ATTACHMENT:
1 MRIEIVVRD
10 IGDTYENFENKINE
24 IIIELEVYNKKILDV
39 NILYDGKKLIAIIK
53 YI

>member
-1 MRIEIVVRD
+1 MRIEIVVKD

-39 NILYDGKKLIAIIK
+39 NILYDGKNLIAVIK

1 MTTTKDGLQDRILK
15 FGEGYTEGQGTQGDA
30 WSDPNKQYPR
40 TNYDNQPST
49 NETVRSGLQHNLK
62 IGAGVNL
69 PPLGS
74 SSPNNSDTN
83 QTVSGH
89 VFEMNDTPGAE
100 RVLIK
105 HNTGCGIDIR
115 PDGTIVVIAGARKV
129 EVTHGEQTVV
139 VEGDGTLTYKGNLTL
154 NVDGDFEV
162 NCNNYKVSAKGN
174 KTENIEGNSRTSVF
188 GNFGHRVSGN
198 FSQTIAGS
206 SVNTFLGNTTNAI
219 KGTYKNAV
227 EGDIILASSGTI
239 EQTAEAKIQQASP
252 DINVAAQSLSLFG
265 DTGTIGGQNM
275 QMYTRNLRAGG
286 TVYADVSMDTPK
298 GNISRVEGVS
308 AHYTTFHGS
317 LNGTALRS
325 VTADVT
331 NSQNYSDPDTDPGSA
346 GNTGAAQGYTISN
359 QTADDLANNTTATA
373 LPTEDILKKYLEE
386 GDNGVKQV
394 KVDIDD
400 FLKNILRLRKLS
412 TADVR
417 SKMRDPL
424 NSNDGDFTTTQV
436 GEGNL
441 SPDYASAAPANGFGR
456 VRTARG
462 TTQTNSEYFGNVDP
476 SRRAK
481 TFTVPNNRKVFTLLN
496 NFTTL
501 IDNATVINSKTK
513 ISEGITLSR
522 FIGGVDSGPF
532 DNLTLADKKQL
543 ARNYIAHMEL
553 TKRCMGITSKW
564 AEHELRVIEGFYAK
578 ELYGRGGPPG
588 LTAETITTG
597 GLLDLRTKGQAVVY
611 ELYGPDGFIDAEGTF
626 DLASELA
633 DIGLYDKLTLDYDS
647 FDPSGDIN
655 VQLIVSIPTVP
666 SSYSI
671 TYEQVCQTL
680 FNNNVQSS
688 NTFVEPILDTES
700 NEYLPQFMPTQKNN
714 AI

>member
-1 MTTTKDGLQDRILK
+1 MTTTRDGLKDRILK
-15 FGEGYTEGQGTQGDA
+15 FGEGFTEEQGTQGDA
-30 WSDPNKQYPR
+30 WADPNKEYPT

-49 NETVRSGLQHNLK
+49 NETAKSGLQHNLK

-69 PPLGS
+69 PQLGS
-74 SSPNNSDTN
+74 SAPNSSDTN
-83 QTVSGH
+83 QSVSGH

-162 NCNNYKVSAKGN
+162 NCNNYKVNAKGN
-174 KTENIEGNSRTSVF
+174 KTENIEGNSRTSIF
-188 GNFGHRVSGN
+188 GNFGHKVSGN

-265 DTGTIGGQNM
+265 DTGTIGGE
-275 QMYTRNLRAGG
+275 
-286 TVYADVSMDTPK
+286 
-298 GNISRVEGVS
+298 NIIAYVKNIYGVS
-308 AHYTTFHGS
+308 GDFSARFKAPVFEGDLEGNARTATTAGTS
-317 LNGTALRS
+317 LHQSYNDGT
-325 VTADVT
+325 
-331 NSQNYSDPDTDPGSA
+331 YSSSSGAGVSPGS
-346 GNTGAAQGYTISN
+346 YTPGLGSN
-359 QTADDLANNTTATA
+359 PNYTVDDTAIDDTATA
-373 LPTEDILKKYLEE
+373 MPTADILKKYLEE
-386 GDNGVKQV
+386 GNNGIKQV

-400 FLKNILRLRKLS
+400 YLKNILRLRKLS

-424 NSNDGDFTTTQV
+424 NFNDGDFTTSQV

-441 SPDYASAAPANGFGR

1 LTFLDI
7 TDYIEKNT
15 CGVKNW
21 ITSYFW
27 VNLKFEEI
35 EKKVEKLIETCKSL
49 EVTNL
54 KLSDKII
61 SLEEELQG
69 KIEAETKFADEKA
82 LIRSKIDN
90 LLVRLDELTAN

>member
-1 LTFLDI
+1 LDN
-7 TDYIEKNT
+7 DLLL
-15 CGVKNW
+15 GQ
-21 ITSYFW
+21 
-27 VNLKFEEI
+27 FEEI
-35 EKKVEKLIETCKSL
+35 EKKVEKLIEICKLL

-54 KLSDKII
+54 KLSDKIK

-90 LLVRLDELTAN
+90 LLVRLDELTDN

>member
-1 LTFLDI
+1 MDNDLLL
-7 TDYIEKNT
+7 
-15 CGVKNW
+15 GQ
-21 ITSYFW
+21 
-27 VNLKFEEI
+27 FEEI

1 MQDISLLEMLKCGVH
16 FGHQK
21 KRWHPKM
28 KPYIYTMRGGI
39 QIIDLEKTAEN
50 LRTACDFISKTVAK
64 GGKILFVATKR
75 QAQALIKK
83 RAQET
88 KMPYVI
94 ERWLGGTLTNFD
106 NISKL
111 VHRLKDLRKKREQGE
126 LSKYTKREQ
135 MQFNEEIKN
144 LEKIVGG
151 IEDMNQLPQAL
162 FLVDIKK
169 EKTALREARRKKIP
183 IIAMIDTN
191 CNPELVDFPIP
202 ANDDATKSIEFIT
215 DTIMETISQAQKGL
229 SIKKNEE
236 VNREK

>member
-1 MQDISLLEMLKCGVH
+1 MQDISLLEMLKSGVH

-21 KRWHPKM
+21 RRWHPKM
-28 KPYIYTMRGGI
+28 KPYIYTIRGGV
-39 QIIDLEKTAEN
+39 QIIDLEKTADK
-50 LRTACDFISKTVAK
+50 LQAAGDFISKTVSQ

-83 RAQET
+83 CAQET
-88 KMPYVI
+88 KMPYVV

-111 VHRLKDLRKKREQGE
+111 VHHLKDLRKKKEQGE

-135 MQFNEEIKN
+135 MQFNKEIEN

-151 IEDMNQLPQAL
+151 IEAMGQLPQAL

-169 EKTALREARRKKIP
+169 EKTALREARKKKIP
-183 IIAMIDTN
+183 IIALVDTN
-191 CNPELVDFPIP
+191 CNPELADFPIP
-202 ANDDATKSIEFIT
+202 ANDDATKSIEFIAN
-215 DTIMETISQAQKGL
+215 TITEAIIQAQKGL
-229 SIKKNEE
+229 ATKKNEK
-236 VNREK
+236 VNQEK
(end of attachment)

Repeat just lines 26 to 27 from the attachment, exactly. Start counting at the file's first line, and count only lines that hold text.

154 NVDGDFEV
162 NCNNYKVSAKGN